As taxpayers and accountants alike gear up for busy season, the National Association of Enrolled Agents (NAEA) offers several tax tips on how to make the most of donations.
Here are the key takeaways:
- Make sure that the IRS recognizes the selected organization as being tax exempt. Tax professionals can doublecheck this through EO Select Check on the agency’s website. If the organization is eligible, it should be listed.
- Charity Navigator evaluates more than 9,000 charities, according to the NAEA. The site also lists charities that help people affected by the spate of recent natural disasters nationwide, and there are specific links for Puerto Rico and other areas affected by Hurricane Maria, the wildfires in California, and areas hit by hurricanes Irma and Harvey.
- Charitable contributions require taxpayers to itemize their taxes. Simply taking the standard deduction won’t allow them to cut taxes by the value of their contributions.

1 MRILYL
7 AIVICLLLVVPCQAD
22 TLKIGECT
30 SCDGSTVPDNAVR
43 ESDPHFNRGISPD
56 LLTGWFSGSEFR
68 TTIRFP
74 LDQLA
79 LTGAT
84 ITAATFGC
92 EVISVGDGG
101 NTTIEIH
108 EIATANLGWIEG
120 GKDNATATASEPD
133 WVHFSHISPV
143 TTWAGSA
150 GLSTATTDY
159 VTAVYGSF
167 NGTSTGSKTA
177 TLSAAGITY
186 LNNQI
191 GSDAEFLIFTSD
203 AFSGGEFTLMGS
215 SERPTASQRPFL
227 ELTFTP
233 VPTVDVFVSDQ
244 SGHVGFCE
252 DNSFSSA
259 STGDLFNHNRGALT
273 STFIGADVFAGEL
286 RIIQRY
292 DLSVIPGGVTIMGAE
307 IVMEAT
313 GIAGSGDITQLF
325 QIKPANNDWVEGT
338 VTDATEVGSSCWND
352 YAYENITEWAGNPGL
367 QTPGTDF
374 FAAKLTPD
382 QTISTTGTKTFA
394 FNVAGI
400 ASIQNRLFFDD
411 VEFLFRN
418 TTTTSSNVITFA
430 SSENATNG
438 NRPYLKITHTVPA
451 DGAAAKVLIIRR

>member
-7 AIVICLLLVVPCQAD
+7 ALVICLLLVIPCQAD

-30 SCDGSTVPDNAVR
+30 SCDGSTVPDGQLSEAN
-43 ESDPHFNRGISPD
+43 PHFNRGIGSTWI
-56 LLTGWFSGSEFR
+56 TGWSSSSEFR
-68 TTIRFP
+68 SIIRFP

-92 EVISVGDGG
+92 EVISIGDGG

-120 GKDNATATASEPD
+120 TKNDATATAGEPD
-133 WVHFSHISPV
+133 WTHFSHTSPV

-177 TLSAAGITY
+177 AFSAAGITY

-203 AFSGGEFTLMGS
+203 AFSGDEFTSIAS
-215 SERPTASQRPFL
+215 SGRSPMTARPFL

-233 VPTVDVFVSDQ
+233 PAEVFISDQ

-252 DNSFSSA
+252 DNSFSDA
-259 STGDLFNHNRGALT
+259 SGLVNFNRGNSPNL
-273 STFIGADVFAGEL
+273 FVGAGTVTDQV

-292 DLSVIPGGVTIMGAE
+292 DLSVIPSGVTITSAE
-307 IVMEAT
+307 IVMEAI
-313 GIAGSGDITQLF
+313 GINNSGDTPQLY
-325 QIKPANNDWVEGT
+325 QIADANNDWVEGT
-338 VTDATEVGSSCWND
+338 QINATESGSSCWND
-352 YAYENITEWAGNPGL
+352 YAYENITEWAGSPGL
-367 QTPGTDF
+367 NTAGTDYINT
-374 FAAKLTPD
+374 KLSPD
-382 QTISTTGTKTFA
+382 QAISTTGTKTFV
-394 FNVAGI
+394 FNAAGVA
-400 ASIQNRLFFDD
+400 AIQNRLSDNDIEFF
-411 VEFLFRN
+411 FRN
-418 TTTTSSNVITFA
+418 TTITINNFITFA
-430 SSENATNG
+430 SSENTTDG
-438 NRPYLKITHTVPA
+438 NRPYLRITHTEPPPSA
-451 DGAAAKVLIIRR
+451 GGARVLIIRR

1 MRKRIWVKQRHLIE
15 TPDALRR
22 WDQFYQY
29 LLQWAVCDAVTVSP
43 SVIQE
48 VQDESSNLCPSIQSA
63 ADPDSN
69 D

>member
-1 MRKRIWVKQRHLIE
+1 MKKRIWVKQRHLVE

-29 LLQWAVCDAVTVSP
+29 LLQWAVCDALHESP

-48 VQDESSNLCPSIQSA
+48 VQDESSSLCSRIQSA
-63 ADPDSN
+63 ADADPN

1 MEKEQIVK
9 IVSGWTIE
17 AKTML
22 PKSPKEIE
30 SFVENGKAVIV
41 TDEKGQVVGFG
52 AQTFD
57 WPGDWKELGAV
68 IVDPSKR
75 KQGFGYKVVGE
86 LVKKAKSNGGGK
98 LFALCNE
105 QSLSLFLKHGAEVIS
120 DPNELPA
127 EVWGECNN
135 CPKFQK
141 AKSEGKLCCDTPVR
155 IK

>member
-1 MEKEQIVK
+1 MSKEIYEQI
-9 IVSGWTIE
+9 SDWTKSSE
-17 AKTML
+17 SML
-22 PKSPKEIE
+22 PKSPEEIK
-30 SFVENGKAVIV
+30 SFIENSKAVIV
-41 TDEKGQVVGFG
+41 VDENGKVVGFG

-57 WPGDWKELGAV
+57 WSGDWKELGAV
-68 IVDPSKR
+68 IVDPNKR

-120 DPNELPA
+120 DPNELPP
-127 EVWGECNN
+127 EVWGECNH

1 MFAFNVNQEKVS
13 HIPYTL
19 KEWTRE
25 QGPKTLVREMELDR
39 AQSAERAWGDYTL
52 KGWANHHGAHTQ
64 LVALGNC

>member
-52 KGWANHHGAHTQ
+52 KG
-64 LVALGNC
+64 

- Contributions that are only financial without any goods or services involved require a written statement from the charity. The statement needs to show the charity’s name, the date and amount of the contribution. If the contribution is made through payroll deductions, employers must document that through a pay stub or Form W-2.
- Charitable organizations that provide pickups from homes must provide receipts. Contributions valued at more than $500 require taxpayers to complete and include Form 8283, Noncash Charitable Contributions with their returns. It’s wise to document and photograph the contributed items.
- Taxpayers who buy something to give to a charity can only deduct the difference between the price they paid and the fair market value of the item. Purchases paid with a credit card in 2017 have to count for that year’s tax return even if the taxpayer doesn’t pay the credit card bill until 2018.
About Terry Sheridan
Terry Sheridan is an award-winning journalist who has covered real estate, mortgage finance, health care, insurance, personal finance, and accounting and taxation issues for newspapers, magazines, and websites. A Chicago native and former South Florida resident, she now lives in New England.